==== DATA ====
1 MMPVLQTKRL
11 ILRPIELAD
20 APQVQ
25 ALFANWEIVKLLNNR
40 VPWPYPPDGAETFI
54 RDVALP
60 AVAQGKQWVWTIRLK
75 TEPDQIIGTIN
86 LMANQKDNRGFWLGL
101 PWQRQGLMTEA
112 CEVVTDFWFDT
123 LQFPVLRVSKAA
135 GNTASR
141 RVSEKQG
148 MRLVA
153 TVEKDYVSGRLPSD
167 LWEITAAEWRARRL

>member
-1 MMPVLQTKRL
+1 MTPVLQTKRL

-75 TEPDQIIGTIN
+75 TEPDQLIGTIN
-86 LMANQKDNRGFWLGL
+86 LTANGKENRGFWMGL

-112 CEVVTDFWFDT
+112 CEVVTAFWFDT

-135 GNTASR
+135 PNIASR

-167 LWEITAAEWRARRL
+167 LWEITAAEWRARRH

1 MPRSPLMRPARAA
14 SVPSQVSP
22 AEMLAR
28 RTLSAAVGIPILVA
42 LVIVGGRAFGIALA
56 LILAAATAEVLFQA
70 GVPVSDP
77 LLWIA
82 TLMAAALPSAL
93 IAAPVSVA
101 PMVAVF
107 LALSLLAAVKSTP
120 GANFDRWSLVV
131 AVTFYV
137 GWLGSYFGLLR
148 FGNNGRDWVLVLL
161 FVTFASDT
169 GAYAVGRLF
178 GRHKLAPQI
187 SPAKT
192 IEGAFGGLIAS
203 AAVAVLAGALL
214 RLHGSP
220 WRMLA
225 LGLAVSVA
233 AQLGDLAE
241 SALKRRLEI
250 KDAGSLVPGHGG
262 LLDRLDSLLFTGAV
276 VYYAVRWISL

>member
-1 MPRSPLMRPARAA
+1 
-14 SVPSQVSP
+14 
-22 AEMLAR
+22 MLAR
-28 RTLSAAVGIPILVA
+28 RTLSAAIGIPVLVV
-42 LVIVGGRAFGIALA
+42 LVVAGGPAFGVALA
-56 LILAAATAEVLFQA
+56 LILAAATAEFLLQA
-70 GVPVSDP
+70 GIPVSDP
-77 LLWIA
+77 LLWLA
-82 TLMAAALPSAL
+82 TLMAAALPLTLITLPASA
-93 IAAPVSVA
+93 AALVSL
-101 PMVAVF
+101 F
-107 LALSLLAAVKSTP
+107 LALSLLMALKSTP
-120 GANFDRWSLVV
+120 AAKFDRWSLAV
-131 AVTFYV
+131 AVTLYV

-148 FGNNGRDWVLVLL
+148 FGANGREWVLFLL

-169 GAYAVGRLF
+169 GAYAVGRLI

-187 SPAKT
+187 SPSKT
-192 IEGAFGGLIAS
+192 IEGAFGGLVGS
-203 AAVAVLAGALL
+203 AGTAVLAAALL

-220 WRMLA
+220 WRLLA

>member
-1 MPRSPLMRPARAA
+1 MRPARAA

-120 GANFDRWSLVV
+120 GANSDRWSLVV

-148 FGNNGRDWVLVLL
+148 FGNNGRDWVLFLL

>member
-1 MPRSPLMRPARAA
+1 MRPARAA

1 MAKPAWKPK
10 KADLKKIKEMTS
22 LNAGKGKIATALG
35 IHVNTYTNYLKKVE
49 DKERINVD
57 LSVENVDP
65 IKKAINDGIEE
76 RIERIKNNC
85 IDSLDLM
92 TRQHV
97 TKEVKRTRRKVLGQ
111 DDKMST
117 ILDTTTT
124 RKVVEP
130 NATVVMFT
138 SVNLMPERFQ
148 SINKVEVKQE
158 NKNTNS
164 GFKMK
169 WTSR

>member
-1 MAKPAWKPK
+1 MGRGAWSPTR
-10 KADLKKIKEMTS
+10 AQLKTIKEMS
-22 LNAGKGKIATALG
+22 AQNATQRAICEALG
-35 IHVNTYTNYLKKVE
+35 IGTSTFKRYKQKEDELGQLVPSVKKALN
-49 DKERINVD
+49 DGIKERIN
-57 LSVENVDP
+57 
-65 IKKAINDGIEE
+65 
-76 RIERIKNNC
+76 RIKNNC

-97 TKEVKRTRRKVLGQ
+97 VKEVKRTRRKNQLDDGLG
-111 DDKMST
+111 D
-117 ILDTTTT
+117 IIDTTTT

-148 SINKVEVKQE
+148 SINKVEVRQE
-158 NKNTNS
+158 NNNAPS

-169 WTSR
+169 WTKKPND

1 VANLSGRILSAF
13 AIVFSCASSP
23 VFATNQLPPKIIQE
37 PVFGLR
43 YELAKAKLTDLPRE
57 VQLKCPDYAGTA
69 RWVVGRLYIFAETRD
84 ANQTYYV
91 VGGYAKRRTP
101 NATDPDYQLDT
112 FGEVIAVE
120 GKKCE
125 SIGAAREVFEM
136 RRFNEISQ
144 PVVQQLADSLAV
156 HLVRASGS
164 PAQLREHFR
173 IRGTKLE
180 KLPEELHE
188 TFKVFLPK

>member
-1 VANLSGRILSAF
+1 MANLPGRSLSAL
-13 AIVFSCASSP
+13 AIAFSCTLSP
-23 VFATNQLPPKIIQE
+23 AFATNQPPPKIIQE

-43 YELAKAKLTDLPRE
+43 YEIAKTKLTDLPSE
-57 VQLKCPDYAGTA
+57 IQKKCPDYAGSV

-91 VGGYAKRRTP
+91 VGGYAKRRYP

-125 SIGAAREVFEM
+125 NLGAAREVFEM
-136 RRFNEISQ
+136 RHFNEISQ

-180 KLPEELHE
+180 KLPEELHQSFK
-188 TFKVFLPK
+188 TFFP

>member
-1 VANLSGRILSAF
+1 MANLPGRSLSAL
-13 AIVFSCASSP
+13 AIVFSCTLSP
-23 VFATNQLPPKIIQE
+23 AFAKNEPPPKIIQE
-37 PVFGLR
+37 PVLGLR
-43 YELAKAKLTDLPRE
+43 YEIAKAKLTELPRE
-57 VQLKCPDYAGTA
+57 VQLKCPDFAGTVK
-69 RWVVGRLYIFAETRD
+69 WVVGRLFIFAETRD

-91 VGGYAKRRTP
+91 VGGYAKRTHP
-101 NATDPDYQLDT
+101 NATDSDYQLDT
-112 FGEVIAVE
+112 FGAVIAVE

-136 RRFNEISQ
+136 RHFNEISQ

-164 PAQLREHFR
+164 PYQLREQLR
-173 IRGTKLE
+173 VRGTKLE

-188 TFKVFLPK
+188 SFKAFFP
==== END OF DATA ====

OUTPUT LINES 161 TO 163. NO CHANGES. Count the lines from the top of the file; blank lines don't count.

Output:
1 VANLSGRILSAF
13 AIVFSCASSP
23 VFATNQLPPKIIQE